Bald Eagles Are Back In A Big Way — And The Talons Are Out Decimated by hunters, insecticides and other human pressures in the 1960s and 1970s, America's emblematic bird is once again flying high. Roughly 10,000 mated pairs now nest in the continental U.S., up from about 500 in the 1970s. But more birds also means fierce competition for territory and mates.
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Bald Eagles Are Back In A Big Way — And The Talons Are Out

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Bald Eagles Are Back In A Big Way — And The Talons Are Out

Bald Eagles Are Back In A Big Way — And The Talons Are Out

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  • <iframe src="" width="100%" height="290" frameborder="0" scrolling="no" title="NPR embedded audio player">
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OK, the bald eagle is no longer endangered but it is, apparently, cranky. Our national symbol has made a tremendous comeback. This means that growing numbers of bald eagles see other bald eagles nearby, who may be rivals for territory. NPR's Elizabeth Shogren has our report.

ELIZABETH SHOGREN, BYLINE: Biologist Bryan Watts motors along the James River south of Richmond, Va., surveying for eagles.

BRYAN WATTS: Another bird around the corner up here; another four birds around the corner there.

SHOGREN: I just counted 16, 17, 18 - 19, wow. There are so many, you can't even count them.

Young eagles with mottled, brown feathers; mature ones with bright-yellow beaks and white heads; eagles soaring in groups, squabbling with osprey, and snatching up fish with their legendary talons. Forty years ago, you probably wouldn't see a single bald eagle here. Watts, who's a professor at nearby William and Mary, says a prime reason was just upriver.

WATTS: That's the mouth of Bailey's Creek, and that's the place where kepone was dumped into the bay.

SHOGREN: Kepone is a pesticide.

WATTS: It was dumped out on the ground, and made its way into Bailey's Creek and from there, it went throughout the Chesapeake.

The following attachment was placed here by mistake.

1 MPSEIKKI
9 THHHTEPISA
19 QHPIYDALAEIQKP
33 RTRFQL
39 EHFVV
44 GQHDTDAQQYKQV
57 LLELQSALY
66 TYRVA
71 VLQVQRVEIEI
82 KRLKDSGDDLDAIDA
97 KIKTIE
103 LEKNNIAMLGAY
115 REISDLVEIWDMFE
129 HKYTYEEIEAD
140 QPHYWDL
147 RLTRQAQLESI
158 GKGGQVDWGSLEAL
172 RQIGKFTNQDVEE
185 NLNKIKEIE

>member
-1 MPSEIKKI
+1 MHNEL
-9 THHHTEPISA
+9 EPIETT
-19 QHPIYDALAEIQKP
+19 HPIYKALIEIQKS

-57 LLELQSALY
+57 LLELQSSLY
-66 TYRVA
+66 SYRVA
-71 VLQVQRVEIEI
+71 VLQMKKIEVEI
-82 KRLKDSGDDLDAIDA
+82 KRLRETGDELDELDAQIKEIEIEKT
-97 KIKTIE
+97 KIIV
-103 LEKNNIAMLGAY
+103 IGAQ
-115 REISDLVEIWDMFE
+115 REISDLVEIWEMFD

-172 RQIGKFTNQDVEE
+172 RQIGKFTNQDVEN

SHOGREN: DDT was a more infamous culprit. Eagles kept reproducing, but their eggs didn't hatch. By the 1970s, there were no eagle nests on the James River and fewer than 500 nests in the whole country. [POST-BROADCAST CORRECTION: There were fewer than 500 nests in the lower 48 states.] Watts says that grim reality woke up Americans.

WATTS: We, as a society, decided when the population was declining, that that's not what we wanted.

SHOGREN: The U.S. banned the pesticides. The eagle went on the endangered species list; their nests became protected. That was enough to let the eagles flourish. They rebounded without the major struggles that still face wolves, condors and grizzlies. Now, more than 10,000 bald eagle pairs nest each year across the country. And nowhere is the bald eagle comeback more dramatic than on the James River, where they're clearly the dominate bird. But Bryan Watts says ironically, the more eagles there are, the tougher it is to be an eagle.

WATTS: It's a jungle, if you're an eagle right now on the Chesapeake Bay. You have to watch your back.

SHOGREN: For decades, as soon as an eagle reached maturity, it got to hook up and have babies. But now, Watts says, only about 1 in 5 does. That means hundreds of adult birds without mates or territory.

WATTS: Why don't we tie up here? And I can take you up to a nest that's right by this little road here.

SHOGREN: One of more than 200 nests now on the James River. It's 80 feet up in a loblolly pine.

WATTS: Eagles have long wing spans, and so they have a hard time flying through trees.

SHOGREN: So they build nests high in trees, at the edge of forests. The breeding season's over, but Watts can learn a lot from empty nests. The bones on the forest floor under this one tell him what these eagles fed their chicks.

WATTS: So these are from the heads of catfish.

SHOGREN: Watts says eagle pairs return to the same nest every year, and defend them fiercely. Nests like this one are coveted by all those adult birds without territory.

WATTS: And so it's like a game of musical chairs, but with bayonets. The thing is that eagles have tremendous weaponry. And so when they fight, it can oftentimes be to the death.

SHOGREN: When the interlopers win, they sometimes break up nests, and the chicks die. So these days, eagle parents have a new job. One parent has to stand guard while the other gets food. Back in the boat, Watts looks through binoculars at an especially striking eagle.

WATTS: Large female.

SHOGREN: He says it's clearly one of those young adults on the prowl for territory.

WATTS: Do you see how dull its bill is? That bill will turn to a real brilliant orange-yellow as it matures.

SHOGREN: Watts puts a positive spin on the challenges she'll probably face in the coming years. The extra time she'll likely spend as a single adult will give her the experience she needs to be a better hunter and provider for her chicks.

WATTS: To see these species adapting to the different situations, you know, and how they solve these different problems that they're faced with, I think it's way more interesting than what our static view of them has been in the past.

SHOGREN: Now that bald eagles are our nation's best conservation success story, Watts says it's a great time to see what they're really like, and maybe get some hints about why early Americans were so captivated by them that they chose the bird as their symbol more than 200 years ago.

Elizabeth Shogren, NPR News.

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